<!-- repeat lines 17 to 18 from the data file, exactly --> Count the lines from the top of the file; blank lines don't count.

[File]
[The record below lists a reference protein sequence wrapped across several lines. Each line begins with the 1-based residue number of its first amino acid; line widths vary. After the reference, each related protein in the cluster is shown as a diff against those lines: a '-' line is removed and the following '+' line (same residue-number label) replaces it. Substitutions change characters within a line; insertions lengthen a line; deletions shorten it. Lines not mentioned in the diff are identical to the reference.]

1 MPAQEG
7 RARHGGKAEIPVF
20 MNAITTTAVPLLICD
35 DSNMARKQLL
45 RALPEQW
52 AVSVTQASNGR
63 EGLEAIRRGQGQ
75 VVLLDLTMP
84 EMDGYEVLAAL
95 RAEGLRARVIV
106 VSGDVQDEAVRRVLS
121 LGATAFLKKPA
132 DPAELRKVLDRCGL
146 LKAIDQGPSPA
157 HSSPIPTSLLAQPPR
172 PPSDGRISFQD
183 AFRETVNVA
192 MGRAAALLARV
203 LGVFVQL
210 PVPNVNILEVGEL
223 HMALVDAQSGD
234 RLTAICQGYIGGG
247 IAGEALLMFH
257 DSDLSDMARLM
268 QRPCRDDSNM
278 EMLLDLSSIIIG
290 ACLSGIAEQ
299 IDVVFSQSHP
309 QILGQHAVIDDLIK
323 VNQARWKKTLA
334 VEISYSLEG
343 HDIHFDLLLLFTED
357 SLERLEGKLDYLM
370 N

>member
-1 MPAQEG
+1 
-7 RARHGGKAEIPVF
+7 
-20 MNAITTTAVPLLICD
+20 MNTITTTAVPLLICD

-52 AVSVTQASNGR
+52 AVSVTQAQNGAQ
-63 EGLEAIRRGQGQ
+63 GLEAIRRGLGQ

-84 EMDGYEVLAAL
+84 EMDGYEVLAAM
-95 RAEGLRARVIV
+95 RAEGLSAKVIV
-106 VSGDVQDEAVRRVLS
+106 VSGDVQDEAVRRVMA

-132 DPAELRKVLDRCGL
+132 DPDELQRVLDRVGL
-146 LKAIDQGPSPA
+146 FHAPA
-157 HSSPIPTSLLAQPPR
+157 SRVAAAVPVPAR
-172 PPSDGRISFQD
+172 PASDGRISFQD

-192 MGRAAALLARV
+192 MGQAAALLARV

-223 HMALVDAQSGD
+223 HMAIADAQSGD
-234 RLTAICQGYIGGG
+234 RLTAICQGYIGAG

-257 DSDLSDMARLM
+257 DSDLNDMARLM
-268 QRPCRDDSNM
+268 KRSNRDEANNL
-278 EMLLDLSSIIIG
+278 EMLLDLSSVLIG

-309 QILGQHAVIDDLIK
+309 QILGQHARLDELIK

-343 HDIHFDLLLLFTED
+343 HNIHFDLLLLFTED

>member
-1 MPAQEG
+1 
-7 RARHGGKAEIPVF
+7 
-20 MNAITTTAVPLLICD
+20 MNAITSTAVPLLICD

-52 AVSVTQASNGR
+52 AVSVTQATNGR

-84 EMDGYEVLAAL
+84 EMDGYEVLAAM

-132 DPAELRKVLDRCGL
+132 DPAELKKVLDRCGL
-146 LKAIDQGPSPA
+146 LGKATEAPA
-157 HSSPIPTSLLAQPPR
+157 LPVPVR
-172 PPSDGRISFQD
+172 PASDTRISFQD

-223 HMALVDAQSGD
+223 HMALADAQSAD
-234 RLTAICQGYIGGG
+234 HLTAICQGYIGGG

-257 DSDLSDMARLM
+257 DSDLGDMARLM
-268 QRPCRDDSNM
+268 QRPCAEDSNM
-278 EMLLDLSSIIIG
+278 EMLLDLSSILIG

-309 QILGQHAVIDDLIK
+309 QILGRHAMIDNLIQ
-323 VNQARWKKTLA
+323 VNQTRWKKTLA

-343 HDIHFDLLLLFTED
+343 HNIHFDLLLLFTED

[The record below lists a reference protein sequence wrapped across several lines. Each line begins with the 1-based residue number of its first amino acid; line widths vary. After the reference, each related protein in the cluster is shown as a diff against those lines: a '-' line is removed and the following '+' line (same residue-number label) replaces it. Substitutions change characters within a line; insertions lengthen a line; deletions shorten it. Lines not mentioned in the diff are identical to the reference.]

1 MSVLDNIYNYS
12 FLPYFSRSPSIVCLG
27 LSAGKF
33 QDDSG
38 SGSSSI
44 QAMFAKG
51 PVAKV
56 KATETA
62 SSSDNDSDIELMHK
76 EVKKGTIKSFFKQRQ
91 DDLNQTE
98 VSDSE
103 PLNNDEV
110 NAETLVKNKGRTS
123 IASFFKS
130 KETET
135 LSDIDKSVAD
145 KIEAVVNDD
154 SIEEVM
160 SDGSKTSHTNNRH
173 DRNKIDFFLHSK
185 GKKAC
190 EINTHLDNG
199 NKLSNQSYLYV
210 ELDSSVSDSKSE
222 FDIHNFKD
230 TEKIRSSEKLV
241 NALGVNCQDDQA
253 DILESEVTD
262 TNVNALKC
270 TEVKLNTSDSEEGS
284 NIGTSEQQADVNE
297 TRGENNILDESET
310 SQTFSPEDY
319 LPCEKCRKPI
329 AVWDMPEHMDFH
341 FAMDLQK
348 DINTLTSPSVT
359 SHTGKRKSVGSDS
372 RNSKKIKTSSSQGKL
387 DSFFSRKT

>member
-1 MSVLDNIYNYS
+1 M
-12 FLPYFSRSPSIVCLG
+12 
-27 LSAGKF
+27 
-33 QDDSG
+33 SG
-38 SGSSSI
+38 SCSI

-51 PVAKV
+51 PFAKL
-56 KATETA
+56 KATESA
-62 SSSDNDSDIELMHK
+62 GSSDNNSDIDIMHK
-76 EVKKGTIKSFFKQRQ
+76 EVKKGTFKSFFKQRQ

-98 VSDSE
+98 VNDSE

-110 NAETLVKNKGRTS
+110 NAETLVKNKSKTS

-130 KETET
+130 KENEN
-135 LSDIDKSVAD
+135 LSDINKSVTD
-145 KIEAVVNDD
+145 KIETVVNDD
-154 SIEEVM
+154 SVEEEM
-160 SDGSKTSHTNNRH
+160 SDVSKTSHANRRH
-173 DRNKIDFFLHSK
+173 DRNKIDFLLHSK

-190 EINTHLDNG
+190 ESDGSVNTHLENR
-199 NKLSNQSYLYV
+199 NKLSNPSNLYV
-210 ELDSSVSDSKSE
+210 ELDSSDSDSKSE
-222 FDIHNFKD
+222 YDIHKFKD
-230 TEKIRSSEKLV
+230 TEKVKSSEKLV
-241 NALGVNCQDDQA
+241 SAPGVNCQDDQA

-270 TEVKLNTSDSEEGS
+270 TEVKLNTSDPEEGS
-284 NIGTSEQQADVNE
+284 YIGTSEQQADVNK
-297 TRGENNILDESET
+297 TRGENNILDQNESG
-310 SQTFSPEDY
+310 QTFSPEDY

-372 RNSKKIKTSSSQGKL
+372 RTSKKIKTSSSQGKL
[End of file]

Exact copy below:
172 PPSDGRISFQD
183 AFRETVNVA